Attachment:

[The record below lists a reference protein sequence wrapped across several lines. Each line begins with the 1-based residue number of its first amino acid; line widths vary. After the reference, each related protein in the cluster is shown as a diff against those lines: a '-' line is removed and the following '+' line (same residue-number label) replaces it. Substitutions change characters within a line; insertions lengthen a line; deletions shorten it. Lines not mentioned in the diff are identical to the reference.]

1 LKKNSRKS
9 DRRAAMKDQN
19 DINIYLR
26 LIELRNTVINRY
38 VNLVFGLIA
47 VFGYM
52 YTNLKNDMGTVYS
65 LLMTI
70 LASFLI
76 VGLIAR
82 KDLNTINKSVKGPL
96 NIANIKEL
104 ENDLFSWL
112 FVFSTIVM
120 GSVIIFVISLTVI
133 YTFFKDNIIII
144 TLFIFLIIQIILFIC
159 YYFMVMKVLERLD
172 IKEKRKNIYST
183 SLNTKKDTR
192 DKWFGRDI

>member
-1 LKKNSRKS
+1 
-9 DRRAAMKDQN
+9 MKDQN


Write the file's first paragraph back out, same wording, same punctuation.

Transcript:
[The record below lists a reference protein sequence wrapped across several lines. Each line begins with the 1-based residue number of its first amino acid; line widths vary. After the reference, each related protein in the cluster is shown as a diff against those lines: a '-' line is removed and the following '+' line (same residue-number label) replaces it. Substitutions change characters within a line; insertions lengthen a line; deletions shorten it. Lines not mentioned in the diff are identical to the reference.]